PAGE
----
Pinellas deputies cleared in fatal shooting of man who killed his mother

John Clark used a shotgun to kill his mother and another man. Then he returned to the crime scene with a shotgun, according to the Pinellas County Sheriff’s Office.
Check tampabay.com for the latest breaking news and updates. Jamal Thalji  |  Tampa Bay Times
Check tampabay.com for the latest breaking news and updates. Jamal Thalji | Tampa Bay Times
Published September 21

In August, a man killed his mother and another man with a shotgun. Then he returned to his mother’s condo, according to the Pinellas County Sheriff’s Office, slowly driving towards the crime scene with a 12-gauge shotgun in his lap.

Deputies were already there. They said John Clark wouldn’t stop his car or put down the weapon. Then he raised the shotgun and pointed it out the passenger-side window, the agency said.

Three deputies opened fire on Clark, killing him on that Aug. 3 day, according to the Sheriff’s Office.

Those deputies shot Clark “in the lawful performance of their legal duties,” according to a report produced by Pinellas-Pasco State Attorney Bernie McCabe’s Office into the shooting.

The report, sent to Pinellas Sheriff Bob Gualtieri on Friday, ruled that Clark’s death was “justifiable homicide.” The report also discloses new details of the murder investigation and how Clark died.

RELATED STORY: Deputies shoot and kill Safety Harbor man suspected of killing his mother

Clark, 35, used his mother’s phone to call a friend in Illinois at 1:19 a.m. on Aug. 3. Clark said he killed his mother and vowed that he wouldn’t go to jail. He would “kill himself or would go out in a blaze of glory,” the report said.

The friend called Florida authorities, and at about 2:30 a.m. Pinellas deputies discovered 64-year-old Susan Clark shot and killed in her condominium at 2360 Flanders Way, left wrapped in blankets. Deputies found ammunition in the home, the report said, but the shotgun they believed was used to kill her was gone, and so was her blue Volkswagen Eos.

Deputies had the mother’s cell phone tracked and realized John Clark was nearby. Two deputies spotted Clark driving on Baldwin Avenue, toward his mother’s condo, and tried to pull him over at about 4:19 a.m. He ignored commands given over their vehicle loudspeakers to stop, the report said.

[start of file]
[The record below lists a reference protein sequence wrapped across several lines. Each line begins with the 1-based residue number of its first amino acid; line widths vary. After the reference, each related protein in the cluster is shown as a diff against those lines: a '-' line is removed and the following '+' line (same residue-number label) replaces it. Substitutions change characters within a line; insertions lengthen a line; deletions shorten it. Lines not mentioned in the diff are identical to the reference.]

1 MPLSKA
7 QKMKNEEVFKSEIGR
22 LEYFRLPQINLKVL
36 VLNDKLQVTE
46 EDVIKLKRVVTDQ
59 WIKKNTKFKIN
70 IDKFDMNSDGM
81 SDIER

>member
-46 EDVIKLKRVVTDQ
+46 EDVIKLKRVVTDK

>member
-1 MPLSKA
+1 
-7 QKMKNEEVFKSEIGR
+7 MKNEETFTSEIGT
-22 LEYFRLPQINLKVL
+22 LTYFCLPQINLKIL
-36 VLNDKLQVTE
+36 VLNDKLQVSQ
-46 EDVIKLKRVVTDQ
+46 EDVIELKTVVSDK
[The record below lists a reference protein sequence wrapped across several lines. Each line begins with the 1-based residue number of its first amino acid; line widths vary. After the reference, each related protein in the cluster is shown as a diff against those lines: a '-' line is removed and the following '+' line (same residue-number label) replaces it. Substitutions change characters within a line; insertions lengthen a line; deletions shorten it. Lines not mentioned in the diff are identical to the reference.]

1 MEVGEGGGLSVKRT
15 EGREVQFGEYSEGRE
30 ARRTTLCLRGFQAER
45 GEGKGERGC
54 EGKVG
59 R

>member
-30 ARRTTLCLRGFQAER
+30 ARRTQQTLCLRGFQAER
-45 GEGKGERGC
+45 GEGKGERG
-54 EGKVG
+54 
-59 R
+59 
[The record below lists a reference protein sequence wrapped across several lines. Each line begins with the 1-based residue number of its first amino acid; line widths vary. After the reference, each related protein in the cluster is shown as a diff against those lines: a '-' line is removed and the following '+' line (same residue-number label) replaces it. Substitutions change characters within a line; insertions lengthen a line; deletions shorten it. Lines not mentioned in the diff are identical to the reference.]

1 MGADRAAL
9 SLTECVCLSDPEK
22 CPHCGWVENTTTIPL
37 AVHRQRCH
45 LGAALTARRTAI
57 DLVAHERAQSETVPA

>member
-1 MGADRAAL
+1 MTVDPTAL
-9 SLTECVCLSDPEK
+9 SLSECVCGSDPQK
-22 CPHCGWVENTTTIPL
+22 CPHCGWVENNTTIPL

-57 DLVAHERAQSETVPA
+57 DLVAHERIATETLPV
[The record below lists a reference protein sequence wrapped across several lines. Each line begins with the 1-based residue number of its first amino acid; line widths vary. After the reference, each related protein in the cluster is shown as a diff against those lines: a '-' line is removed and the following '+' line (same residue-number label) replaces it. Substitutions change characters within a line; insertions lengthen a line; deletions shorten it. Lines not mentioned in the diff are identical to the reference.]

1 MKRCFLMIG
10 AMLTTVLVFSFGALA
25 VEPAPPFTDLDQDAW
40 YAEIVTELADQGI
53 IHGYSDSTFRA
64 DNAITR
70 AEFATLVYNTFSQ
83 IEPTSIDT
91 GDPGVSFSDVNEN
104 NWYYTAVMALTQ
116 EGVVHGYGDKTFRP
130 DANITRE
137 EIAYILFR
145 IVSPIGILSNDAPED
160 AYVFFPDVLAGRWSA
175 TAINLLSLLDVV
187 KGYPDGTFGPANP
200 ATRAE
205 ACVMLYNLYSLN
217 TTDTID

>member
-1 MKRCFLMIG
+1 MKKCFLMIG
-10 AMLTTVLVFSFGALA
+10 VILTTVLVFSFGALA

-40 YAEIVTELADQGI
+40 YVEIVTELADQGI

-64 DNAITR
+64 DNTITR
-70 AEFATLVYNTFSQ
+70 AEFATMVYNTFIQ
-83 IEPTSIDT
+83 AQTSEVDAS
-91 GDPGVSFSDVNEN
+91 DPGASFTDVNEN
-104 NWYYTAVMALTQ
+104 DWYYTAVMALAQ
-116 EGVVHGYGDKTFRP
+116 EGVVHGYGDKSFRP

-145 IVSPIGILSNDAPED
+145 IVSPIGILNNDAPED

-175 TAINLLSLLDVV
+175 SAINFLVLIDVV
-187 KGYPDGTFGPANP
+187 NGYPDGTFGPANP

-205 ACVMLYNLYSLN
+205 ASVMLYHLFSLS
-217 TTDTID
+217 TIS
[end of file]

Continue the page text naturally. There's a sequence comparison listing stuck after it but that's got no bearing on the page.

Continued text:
Three deputies at the crime scene positioned themselves near the approaching car. The first one to see the shotgun was Deputy Chris Amatruda, 33, who stood by the passenger side and told investigators he saw it on Clark’s lap.

He stood next to Deputy Brennen Wede, 26, who was armed with a semiautomatic rifle. Wede told investigators he did not see the shotgun until Clark raised it up. The car passed Deputy Brian Williams, 37, who ran after it.

“They were telling him, ‘Drop the gun! Stop the car! Drop the gun! Stop the car!’,” Gualtieri said at a news conference the day of the Aug. 3 shooting. “He did neither.”

The report said Wede shouted to the other deputies that he saw the shotgun and, fearing for their lives, he fired five rounds at Clark. Amatruda said he fired one round because he believed Wede was in danger. Williams said he fired one round when he heard Wede yell about the shotgun.

RELATED STORY: Pinellas deputies shot a man suspected of killing his mother. They may have found a second victim.

The deputies removed the shotgun from the car and tried to help Clark. He was taken to St. Joseph’s Hospital in Tampa, where he was pronounced dead at 5:10 a.m.

Inside the car deputies said they found the wallet of an acquaintance, Michael Robinson, 54. Deputies went to his Clearwater home and found him dead from a gunshot wound. Investigators believe Clark killed his mother, then Robinson.

Clark had no known criminal history, the Sheriff’s Office said. But his sister in Texas told them their mother was trying to get him help while he struggled with drug addiction and mental illness.

Williams has been on the force the longest, since 2005. Wede was hired in 2014 and Amatruda in 2016. The Sheriff’s Office did not say if those deputies were re-assigned during the investigation or their current duty status.

Advertisement